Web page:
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The "Just War" is a concept very widely accepted by Christians - at least in the sense of acknowledging that there are conditions when Christians are called to fight. Catholics accept it, Anglicans do in principle (though some disagree), so do Lutherans, and many Baptists. They may not all agree on the conditions for fighting a 'just war', but they do ...


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Summary: No, the Just War doctrine is not intended to provide guidance at this level of detail. First a brief summary of what the Just War Doctrine is. It's intended to be an answer to the question of whether a Christian can morally fight in a war, and the very brief summary is: "A Christian can fight in a war, as long as it is 'Just'". Many Christian ...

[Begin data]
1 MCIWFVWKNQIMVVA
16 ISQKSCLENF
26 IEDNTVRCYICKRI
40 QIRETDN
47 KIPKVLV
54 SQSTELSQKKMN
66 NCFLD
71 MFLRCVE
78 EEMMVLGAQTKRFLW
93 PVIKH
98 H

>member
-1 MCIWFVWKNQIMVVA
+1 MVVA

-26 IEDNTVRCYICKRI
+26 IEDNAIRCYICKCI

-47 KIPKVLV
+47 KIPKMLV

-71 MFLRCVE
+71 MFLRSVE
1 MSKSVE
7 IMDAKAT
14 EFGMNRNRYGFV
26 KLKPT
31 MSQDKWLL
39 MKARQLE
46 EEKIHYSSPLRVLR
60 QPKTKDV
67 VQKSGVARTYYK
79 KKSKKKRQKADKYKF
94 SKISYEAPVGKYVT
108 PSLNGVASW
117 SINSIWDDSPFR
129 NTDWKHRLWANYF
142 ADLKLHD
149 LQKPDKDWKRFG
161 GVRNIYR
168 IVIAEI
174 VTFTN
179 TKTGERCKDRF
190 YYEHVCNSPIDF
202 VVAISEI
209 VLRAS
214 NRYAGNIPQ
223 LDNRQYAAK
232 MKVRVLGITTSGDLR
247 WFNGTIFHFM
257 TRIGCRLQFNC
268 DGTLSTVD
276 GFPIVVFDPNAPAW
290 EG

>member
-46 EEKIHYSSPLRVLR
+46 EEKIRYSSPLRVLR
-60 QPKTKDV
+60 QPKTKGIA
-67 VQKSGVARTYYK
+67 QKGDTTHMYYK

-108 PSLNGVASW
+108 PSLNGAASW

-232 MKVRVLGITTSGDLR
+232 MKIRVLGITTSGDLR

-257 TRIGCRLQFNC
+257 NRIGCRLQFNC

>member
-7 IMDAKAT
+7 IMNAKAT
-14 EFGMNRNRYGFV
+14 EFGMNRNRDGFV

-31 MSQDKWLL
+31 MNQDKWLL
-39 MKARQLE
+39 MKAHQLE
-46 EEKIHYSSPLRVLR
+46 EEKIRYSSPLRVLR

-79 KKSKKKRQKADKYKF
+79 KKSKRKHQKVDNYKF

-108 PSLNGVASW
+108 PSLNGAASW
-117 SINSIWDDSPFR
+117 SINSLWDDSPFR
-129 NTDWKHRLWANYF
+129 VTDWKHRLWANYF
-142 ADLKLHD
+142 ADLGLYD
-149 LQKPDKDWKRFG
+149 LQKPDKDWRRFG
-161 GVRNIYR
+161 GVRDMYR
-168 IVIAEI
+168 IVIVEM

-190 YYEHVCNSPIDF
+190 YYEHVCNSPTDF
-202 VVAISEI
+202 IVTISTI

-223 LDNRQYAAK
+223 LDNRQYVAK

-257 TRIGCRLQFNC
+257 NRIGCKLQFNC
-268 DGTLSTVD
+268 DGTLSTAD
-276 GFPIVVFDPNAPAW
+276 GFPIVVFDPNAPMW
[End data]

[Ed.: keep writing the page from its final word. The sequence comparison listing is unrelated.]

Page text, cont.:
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The issue of 'double agent' is a furphy, but the question raises a significant issue in more practical instances. The Church Father Augustine was a proponent of 'unqualified absolutism'. Norman L. Geisler says, in Christian Ethics, page 82, Augustine said that one must never commit a great crime of one’s own in order to avoid someone else's greater crime. ...


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On war: how has it been justified within Christianity, with respect to the New Testament, preferably the Gospels? Many Christians believe they have the right to defend themselves against an open aggressor, even to go to war if necessary. See: Here. We can notice in the Gospels that Our Lord never once condemned a soldier for being a soldier. In fact he ...


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